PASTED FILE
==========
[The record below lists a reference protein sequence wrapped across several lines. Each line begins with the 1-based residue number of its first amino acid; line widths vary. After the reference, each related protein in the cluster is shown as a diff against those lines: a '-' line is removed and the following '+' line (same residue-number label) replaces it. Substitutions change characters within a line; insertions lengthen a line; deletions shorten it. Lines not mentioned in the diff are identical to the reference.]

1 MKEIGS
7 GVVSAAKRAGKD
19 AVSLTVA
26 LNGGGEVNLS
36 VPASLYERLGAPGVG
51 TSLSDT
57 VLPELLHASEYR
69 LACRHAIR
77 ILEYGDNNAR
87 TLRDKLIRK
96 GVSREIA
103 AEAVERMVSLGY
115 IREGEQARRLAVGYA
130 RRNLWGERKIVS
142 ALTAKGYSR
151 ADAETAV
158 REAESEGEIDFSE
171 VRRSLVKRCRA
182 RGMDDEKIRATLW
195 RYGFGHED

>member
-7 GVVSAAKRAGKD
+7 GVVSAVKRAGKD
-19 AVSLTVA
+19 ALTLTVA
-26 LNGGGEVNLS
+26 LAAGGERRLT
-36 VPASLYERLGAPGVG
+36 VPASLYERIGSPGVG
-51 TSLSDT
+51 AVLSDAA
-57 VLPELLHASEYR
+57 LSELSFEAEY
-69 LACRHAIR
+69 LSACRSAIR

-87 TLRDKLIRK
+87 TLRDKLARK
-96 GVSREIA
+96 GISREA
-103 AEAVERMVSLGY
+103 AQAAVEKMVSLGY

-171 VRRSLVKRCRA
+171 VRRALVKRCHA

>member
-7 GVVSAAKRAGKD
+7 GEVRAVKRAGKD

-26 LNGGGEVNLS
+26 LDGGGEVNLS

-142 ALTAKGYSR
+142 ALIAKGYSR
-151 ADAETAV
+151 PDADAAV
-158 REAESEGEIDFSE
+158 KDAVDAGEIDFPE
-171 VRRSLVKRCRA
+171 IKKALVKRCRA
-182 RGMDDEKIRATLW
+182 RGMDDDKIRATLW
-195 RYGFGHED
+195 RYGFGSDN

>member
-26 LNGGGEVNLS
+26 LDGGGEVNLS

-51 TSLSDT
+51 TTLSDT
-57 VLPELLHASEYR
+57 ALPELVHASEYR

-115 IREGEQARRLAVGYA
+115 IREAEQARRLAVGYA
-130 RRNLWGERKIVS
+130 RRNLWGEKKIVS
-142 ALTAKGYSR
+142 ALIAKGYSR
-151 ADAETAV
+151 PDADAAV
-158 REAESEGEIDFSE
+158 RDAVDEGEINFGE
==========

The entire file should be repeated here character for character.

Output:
[The record below lists a reference protein sequence wrapped across several lines. Each line begins with the 1-based residue number of its first amino acid; line widths vary. After the reference, each related protein in the cluster is shown as a diff against those lines: a '-' line is removed and the following '+' line (same residue-number label) replaces it. Substitutions change characters within a line; insertions lengthen a line; deletions shorten it. Lines not mentioned in the diff are identical to the reference.]

1 MKEIGS
7 GVVSAAKRAGKD
19 AVSLTVA
26 LNGGGEVNLS
36 VPASLYERLGAPGVG
51 TSLSDT
57 VLPELLHASEYR
69 LACRHAIR
77 ILEYGDNNAR
87 TLRDKLIRK
96 GVSREIA
103 AEAVERMVSLGY
115 IREGEQARRLAVGYA
130 RRNLWGERKIVS
142 ALTAKGYSR
151 ADAETAV
158 REAESEGEIDFSE
171 VRRSLVKRCRA
182 RGMDDEKIRATLW
195 RYGFGHED

>member
-7 GVVSAAKRAGKD
+7 GVVSAVKRAGKD
-19 AVSLTVA
+19 ALTLTVA
-26 LNGGGEVNLS
+26 LAAGGERRLT
-36 VPASLYERLGAPGVG
+36 VPASLYERIGSPGVG
-51 TSLSDT
+51 AVLSDAA
-57 VLPELLHASEYR
+57 LSELSFEAEY
-69 LACRHAIR
+69 LSACRSAIR

-87 TLRDKLIRK
+87 TLRDKLARK
-96 GVSREIA
+96 GISREA
-103 AEAVERMVSLGY
+103 AQAAVEKMVSLGY

-171 VRRSLVKRCRA
+171 VRRALVKRCHA

>member
-7 GVVSAAKRAGKD
+7 GEVRAVKRAGKD

-26 LNGGGEVNLS
+26 LDGGGEVNLS

-142 ALTAKGYSR
+142 ALIAKGYSR
-151 ADAETAV
+151 PDADAAV
-158 REAESEGEIDFSE
+158 KDAVDAGEIDFPE
-171 VRRSLVKRCRA
+171 IKKALVKRCRA
-182 RGMDDEKIRATLW
+182 RGMDDDKIRATLW
-195 RYGFGHED
+195 RYGFGSDN

>member
-26 LNGGGEVNLS
+26 LDGGGEVNLS

-51 TSLSDT
+51 TTLSDT
-57 VLPELLHASEYR
+57 ALPELVHASEYR

-115 IREGEQARRLAVGYA
+115 IREAEQARRLAVGYA
-130 RRNLWGERKIVS
+130 RRNLWGEKKIVS
-142 ALTAKGYSR
+142 ALIAKGYSR
-151 ADAETAV
+151 PDADAAV
-158 REAESEGEIDFSE
+158 RDAVDEGEINFGE